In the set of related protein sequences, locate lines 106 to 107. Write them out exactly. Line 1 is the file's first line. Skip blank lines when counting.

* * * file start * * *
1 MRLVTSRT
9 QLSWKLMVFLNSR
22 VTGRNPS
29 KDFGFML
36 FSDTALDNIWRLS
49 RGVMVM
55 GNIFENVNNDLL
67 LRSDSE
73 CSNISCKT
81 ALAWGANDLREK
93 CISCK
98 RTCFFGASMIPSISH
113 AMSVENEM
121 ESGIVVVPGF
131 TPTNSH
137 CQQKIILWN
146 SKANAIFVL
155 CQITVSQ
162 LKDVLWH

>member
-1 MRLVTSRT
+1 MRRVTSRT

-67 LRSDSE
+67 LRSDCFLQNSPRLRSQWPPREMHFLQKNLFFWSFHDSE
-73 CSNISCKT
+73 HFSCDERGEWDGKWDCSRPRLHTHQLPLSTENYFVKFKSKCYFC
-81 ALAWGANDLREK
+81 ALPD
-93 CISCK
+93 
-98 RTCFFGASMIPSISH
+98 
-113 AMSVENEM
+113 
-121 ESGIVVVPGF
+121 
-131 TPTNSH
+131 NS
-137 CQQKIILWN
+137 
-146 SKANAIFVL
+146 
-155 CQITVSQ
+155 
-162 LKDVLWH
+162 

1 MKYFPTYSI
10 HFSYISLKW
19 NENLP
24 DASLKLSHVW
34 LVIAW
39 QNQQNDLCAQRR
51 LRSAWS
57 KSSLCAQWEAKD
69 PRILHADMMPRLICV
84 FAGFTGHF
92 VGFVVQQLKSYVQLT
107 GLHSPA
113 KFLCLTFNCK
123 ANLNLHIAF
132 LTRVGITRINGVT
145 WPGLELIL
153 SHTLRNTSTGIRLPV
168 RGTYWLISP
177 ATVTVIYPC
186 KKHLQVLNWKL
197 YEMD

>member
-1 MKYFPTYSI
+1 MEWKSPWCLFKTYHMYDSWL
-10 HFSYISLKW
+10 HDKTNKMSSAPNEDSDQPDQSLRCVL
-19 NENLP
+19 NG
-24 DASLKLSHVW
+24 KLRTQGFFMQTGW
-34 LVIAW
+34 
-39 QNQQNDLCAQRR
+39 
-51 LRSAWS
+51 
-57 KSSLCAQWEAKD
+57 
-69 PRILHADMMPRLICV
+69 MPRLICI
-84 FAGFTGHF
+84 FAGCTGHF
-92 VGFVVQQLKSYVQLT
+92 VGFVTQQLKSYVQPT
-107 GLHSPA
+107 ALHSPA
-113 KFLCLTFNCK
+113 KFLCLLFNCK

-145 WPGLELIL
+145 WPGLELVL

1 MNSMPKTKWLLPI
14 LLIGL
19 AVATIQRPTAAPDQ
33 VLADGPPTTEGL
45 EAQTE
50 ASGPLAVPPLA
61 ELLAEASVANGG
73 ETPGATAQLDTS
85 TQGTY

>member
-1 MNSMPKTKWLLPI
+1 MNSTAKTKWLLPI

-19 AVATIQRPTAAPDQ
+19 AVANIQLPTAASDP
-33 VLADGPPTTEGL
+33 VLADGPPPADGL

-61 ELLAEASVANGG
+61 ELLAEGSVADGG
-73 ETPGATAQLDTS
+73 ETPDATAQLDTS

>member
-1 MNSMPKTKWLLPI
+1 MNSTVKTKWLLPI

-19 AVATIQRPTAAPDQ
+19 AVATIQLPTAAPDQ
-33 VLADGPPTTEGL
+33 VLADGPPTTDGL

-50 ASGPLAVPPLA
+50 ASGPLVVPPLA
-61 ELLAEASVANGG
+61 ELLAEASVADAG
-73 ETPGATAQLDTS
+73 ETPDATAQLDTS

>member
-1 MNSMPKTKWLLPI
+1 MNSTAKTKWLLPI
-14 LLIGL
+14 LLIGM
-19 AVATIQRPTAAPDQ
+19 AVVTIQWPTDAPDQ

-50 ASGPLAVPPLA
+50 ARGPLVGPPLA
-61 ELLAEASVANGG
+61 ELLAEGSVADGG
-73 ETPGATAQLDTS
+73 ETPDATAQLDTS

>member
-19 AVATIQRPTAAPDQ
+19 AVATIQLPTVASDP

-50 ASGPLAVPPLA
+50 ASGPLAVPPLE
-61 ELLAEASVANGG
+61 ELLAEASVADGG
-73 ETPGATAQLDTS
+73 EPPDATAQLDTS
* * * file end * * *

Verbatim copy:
>member
-1 MNSMPKTKWLLPI